Thomas Berglund is a musician that has played in many different styles through the years and he has his heart in music with improvisation.
The chord rhythm is quite easy since this lesson is about basslines. The chords are G7 or G13 and C7 or C9 in every second bar. I can recommend to watch the Walking Bass With Chords Part 1 if you haven't played this kind of comping before.
The first bar is built on chord tones and as you can see in the notes/tabs above there is a pull off with the open 5th string in between the 3rd and 4th bass tones. It's quite common to use the open strings in the basslines like this to bring a swing feel into it. The 2nd bar has a chromatic line from the 2nd tone (E) to the first tone (G) in the 3rd bar. It's common to play chromatic lines from one or two semitones below or above to the tone you will go to. You can also use the chromatic tones more freely in a bass line and they are much effective.
The 3rd bar also have a chromatic line two semitones above to the tonic (C) in the 4th bar. Then it's a chromatic line from the 2nd tone in the 4th bar to the 1st tone in the 5th bar (G).
In the 5th and the 6th bar the bassline is built on scale tones and to G7 the Mixolydian scale in G is most common to use and on C7 the Mixolydian in C.
The first two tones in the 7th bar there's an octave jump between the G tones. Then there's a chromatic line to the tonic in the 8th bar and a chromatic line to the tonic in the 1st bar since you can play from the beginning again. I'll also explain all 8 bars in the video lesson.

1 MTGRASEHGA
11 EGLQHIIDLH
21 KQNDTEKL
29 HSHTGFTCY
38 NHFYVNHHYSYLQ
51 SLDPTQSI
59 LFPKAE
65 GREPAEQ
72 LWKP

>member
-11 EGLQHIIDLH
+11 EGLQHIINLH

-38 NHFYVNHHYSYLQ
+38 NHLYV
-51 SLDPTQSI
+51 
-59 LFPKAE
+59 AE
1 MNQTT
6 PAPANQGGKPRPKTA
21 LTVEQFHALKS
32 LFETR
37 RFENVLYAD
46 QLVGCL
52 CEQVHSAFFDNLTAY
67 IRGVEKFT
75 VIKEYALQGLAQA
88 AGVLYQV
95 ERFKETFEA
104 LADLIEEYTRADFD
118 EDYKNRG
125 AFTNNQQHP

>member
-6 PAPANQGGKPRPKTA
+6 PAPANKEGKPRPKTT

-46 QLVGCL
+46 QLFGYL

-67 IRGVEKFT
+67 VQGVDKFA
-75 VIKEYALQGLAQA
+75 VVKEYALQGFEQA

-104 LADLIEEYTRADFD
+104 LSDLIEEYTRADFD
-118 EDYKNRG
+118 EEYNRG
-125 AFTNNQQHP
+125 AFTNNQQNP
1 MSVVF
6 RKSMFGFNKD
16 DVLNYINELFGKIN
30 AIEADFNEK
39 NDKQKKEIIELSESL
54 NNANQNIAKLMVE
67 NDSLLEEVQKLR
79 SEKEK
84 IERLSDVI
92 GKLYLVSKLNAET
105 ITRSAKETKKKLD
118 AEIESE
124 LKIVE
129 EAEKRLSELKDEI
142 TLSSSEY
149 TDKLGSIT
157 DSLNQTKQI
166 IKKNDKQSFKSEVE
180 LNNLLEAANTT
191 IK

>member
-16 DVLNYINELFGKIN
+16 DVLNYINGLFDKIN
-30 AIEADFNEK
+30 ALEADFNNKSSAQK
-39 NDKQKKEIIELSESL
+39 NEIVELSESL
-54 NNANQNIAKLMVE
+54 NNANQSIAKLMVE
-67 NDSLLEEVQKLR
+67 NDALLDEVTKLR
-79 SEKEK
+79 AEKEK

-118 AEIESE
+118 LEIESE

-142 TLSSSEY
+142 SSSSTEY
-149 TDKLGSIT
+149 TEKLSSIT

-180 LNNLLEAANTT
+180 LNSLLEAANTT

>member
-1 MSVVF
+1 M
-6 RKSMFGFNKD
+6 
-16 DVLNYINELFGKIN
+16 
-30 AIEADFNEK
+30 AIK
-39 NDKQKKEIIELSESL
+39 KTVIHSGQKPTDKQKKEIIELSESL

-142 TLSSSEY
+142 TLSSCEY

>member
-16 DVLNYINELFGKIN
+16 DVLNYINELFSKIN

Here are the notes/tabs to the whole bass line.
As you can see the thing is to mix the chord, chromatic and the scale tones to build a bassline and also to use pull-offs, octave jumps and anything that sounds good.
Start to play and practise my bassline and as soon as you master it you can build your own basslines with chords, chromatic and scale tones. After a while you can try to play another chord progression or an easy jazz standard or any tune you want. When you have worked with this for some time you can start to improvising your bass lines.
The next thing is to put in the hittings on the 2nd and 4th beat in the bar. A good way to practise this is to play just the tonic in the bass on each chord.
When you had a grip on that you'll start to put in the chords in the playing. In this progression the chord rhythm is quite easy since it can be good to concentrate on the bassline to start with but after a while you can put in some more chord rhythms in the playing. Here's how I'm playing with the chord rhythm and the hittings on the 2nd and 4th beat in the videolesson.
Here's the notes/tabs to the whole "walking bass with chords" lesson.
Regardless if you're playing jazz or not this is a very good exercise and there are many tunes to put in a "walking bass with chords" comping in other styles as well.
About the Author:
Thomas Berglund is a musician that has played in many different styles through the years and he has his heart in music with improvisation. He also works as a guitar teacher and has a YouTube channel with guitar lessons, releases and concert videos. Here's his guitar lessons website. Feel free to subscribe to his YouTube channel to get the latest from Thomas.